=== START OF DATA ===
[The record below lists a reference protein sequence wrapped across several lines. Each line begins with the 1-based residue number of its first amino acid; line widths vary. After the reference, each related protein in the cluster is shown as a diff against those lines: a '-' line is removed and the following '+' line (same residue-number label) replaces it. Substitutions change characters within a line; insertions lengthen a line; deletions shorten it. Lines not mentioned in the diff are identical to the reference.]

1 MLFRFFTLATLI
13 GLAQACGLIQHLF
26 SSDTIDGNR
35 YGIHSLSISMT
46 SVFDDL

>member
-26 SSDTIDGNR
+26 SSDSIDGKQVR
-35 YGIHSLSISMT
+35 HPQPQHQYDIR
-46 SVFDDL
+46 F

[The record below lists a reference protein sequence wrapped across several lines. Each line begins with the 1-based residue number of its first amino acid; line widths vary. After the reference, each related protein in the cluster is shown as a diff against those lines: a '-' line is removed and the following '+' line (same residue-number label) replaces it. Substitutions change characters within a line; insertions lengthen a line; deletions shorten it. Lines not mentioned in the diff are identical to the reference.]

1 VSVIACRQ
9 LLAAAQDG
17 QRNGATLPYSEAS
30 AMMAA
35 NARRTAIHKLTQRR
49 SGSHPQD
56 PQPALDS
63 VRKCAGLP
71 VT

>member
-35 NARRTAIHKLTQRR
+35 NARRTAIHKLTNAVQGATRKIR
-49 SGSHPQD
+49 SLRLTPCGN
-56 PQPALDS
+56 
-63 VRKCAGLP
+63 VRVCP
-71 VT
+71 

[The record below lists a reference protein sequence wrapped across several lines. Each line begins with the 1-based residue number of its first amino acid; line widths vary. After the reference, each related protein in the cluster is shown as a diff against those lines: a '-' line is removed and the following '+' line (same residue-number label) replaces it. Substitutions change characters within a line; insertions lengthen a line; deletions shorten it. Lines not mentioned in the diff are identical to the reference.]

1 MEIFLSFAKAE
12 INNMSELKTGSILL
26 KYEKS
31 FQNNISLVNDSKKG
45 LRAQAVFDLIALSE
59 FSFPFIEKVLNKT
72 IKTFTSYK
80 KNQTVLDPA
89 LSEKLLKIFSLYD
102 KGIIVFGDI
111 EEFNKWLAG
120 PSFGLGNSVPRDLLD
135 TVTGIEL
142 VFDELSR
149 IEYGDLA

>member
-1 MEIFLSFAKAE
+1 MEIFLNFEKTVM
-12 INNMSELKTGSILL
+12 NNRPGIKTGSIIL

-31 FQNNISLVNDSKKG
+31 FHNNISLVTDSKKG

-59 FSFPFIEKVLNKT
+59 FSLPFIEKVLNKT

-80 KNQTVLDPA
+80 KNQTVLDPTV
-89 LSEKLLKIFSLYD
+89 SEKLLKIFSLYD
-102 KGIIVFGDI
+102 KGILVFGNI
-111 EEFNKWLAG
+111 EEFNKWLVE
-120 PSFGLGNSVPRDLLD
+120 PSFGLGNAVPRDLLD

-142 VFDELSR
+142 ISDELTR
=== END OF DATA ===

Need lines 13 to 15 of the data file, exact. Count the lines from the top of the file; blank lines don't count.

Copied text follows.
+46 F

[The record below lists a reference protein sequence wrapped across several lines. Each line begins with the 1-based residue number of its first amino acid; line widths vary. After the reference, each related protein in the cluster is shown as a diff against those lines: a '-' line is removed and the following '+' line (same residue-number label) replaces it. Substitutions change characters within a line; insertions lengthen a line; deletions shorten it. Lines not mentioned in the diff are identical to the reference.]

1 VSVIACRQ